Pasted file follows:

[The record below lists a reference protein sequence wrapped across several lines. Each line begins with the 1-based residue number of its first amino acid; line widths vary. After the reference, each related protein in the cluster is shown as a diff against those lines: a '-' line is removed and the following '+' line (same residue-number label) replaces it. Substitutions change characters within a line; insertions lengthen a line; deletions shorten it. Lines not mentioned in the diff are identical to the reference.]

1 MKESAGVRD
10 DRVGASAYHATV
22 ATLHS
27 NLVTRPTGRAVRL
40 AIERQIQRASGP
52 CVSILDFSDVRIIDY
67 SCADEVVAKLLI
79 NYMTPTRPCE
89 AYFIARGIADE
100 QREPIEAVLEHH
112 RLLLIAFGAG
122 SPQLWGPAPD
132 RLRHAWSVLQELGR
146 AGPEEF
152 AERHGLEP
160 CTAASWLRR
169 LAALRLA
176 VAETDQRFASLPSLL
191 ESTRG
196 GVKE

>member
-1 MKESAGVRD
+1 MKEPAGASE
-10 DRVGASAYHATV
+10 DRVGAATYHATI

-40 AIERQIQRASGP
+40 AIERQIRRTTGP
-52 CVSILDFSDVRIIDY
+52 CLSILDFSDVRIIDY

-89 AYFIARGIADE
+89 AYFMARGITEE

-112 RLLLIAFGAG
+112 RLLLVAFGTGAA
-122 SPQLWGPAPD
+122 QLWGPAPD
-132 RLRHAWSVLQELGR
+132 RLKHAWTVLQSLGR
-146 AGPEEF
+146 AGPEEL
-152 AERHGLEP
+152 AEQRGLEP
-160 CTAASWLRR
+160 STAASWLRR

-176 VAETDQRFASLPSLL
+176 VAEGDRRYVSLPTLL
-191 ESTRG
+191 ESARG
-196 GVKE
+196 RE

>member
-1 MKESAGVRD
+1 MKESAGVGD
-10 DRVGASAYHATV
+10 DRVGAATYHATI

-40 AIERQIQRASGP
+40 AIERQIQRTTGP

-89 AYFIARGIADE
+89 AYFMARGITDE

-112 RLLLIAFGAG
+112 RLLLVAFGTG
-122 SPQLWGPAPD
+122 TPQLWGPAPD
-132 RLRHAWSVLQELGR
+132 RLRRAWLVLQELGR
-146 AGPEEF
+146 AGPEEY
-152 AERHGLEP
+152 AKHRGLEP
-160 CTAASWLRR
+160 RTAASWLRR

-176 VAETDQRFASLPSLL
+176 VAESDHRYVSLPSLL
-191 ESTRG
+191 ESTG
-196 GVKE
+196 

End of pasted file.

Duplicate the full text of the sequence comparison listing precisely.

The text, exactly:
[The record below lists a reference protein sequence wrapped across several lines. Each line begins with the 1-based residue number of its first amino acid; line widths vary. After the reference, each related protein in the cluster is shown as a diff against those lines: a '-' line is removed and the following '+' line (same residue-number label) replaces it. Substitutions change characters within a line; insertions lengthen a line; deletions shorten it. Lines not mentioned in the diff are identical to the reference.]

1 MKESAGVRD
10 DRVGASAYHATV
22 ATLHS
27 NLVTRPTGRAVRL
40 AIERQIQRASGP
52 CVSILDFSDVRIIDY
67 SCADEVVAKLLI
79 NYMTPTRPCE
89 AYFIARGIADE
100 QREPIEAVLEHH
112 RLLLIAFGAG
122 SPQLWGPAPD
132 RLRHAWSVLQELGR
146 AGPEEF
152 AERHGLEP
160 CTAASWLRR
169 LAALRLA
176 VAETDQRFASLPSLL
191 ESTRG
196 GVKE

>member
-1 MKESAGVRD
+1 MKEPAGASE
-10 DRVGASAYHATV
+10 DRVGAATYHATI

-40 AIERQIQRASGP
+40 AIERQIRRTTGP
-52 CVSILDFSDVRIIDY
+52 CLSILDFSDVRIIDY

-89 AYFIARGIADE
+89 AYFMARGITEE

-112 RLLLIAFGAG
+112 RLLLVAFGTGAA
-122 SPQLWGPAPD
+122 QLWGPAPD
-132 RLRHAWSVLQELGR
+132 RLKHAWTVLQSLGR
-146 AGPEEF
+146 AGPEEL
-152 AERHGLEP
+152 AEQRGLEP
-160 CTAASWLRR
+160 STAASWLRR

-176 VAETDQRFASLPSLL
+176 VAEGDRRYVSLPTLL
-191 ESTRG
+191 ESARG
-196 GVKE
+196 RE

>member
-1 MKESAGVRD
+1 MKESAGVGD
-10 DRVGASAYHATV
+10 DRVGAATYHATI

-40 AIERQIQRASGP
+40 AIERQIQRTTGP

-89 AYFIARGIADE
+89 AYFMARGITDE

-112 RLLLIAFGAG
+112 RLLLVAFGTG
-122 SPQLWGPAPD
+122 TPQLWGPAPD
-132 RLRHAWSVLQELGR
+132 RLRRAWLVLQELGR
-146 AGPEEF
+146 AGPEEY
-152 AERHGLEP
+152 AKHRGLEP
-160 CTAASWLRR
+160 RTAASWLRR

-176 VAETDQRFASLPSLL
+176 VAESDHRYVSLPSLL
-191 ESTRG
+191 ESTG
-196 GVKE
+196 